In the next step towards opening up a casino in Fruitport operated by the Little River Band of Ottawa Indians (“Little River Band”), the U.S. Department of Interior’s Bureau of Indian Affairs held  a meeting on December 12, 2018 to receive public comments on the draft environmental impact statement it published in November.  Members of the public as well as representatives from the Little River Band  flocked to the Fruitport Middle School auditorium to have their voices heard. 

The casino, estimated to cost $180 million, is proposed to be built at the northeast intersection of South Harvey Street and Ellis Road south of I-96, the former location of the Great Lakes Downs racetrack.  The Little River Band purchased the property in 2008.  Current plans call for a 149,069-square-foot casino, a 220 room hotel, 1,700 slot machines, 35 table games, dining facilities, an entertainment center and parking.  The BIA’s report evaluated and detailed steps needed to mitigate impact on geology and soils, public services, hazardous wastes, transportation, water resources, noise and other factors.  The BIA’s recommendations include limiting construction activity to 7:00 am to 11:00 pm, testing groundwater if utilizing wells, and specifying training for prospective employees to identify and provide resources for gambling addiction.

53 people registered and gave public comments on the project, with 50 of the 53 speakers conveying support for the proposed casino.  Several speakers expressed approval of the Little River Band’s estimations of 1,200 new full-time jobs with an average wage of $45,000.  Little River Band Councilman Ron Pete also noted that their employee benefits are generous: “We provide tremendous benefits for our staff.”  In speaking of the Little River Casino Resort in Manistee, which is owned and operated by the Little River Band of which Mr. Pete was the former general manager, he stated: “No one ever paid a penny for their insurance.  I can proudly say that my insurance as general manager was the same as the dishwashers.”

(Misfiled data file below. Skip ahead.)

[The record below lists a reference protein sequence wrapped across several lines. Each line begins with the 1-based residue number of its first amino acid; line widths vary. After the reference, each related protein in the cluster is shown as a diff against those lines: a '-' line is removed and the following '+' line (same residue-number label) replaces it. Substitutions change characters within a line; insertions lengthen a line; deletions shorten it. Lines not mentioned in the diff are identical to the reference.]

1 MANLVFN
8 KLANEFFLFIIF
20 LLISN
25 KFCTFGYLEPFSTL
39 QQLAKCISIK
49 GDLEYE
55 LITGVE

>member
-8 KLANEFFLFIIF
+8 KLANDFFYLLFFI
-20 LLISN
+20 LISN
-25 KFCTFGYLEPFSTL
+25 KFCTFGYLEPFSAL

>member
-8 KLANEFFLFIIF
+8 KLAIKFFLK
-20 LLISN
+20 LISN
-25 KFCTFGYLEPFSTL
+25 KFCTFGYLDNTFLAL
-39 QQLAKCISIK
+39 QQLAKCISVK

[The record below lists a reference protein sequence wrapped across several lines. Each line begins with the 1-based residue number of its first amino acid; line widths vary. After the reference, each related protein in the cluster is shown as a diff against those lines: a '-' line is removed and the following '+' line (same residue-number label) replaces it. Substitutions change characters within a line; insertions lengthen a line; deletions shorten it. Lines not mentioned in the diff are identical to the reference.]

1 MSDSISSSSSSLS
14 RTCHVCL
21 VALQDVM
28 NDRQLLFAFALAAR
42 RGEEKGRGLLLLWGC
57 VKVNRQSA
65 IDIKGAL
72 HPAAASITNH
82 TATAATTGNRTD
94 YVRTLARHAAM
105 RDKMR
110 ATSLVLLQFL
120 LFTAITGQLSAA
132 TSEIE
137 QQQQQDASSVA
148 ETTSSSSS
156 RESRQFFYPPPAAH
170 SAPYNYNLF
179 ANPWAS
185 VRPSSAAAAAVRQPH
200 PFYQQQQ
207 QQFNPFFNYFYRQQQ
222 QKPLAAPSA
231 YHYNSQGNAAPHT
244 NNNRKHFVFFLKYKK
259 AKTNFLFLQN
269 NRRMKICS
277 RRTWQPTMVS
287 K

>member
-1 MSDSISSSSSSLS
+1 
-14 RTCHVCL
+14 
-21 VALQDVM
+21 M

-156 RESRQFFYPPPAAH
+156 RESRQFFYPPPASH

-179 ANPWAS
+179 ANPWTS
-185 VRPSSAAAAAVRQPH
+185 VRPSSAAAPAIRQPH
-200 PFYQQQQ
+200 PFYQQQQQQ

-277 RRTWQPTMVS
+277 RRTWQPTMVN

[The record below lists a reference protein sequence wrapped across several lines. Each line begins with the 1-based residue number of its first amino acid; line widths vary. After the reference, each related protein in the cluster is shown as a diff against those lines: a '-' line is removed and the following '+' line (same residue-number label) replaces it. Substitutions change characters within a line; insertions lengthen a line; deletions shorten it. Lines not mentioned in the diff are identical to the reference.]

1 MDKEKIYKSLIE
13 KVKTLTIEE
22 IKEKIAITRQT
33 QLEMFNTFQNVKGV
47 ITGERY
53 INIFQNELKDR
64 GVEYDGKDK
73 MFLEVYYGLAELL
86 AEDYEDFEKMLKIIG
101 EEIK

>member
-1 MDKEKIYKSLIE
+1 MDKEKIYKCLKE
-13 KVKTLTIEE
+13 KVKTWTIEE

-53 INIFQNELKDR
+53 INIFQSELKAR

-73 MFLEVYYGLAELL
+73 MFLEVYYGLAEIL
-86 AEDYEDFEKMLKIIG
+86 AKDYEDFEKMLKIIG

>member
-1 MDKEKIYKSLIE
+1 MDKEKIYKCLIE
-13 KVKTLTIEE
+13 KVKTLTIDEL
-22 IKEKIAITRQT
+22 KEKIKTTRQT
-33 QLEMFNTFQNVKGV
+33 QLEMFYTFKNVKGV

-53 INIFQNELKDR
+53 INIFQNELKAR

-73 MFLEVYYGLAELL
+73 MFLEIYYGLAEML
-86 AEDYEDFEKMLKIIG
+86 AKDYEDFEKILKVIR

Representatives from a wide variety of groups expressed support, including Fruitport Township, Fruitport Community Schools, Muskegon Community College, Muskegon County, the city of Norton Shores, West Michigan trade unions, local businesses and tribal members.  Fruitport Superintendent of Schools Bob Szymoniak stated: “The impact of this casino project on the success of business and industry in the Muskegon area and the lives of its citizens cannot be overstated.  We need this project to be more competitive with our neighboring counties to the east and south, we need this project to fuel tourism infrastructure, and we need this casino to give citizens and businesses hope for a better economic future.” 

The limited opposition voiced at the meeting focused on concerns for the impact of gambling addiction on the community.  Casey Arnouts, the pastor at Grace Assembly of God in Fruitport said:  “If someone has a problem gambling, you could lose a house; it’s a stress for marriages.  Kids are impacted by anything that gets to that level.”  In response, Little River Band Ogema Larry Romanelli indicated: “We have studied the effects of problem gambling. I’ve also seen the effects of unemployment and know what that can do to families as well. I’d be happy to meet with the churches. I’m a proud Christian, so I’m open to meet any time.”

The BIA will take the public comments into consideration, as well as written comments that must be submitted before January 8, in compiling its final environmental impact statement.

Comments can be emailed to felix.kitto@bia.gov or mailed to Timothy LaPointe, Regional Director, Bureau of Indian Affairs, Midwest Region, 5600 West American Blvd. Ste. 500, Bloomington, MN 55437. The final statement is expected to be completed in spring 2019.  If federal approval is obtained, the Little River Band of Ottawa Indians will seek state approval of the project before construction can begin.


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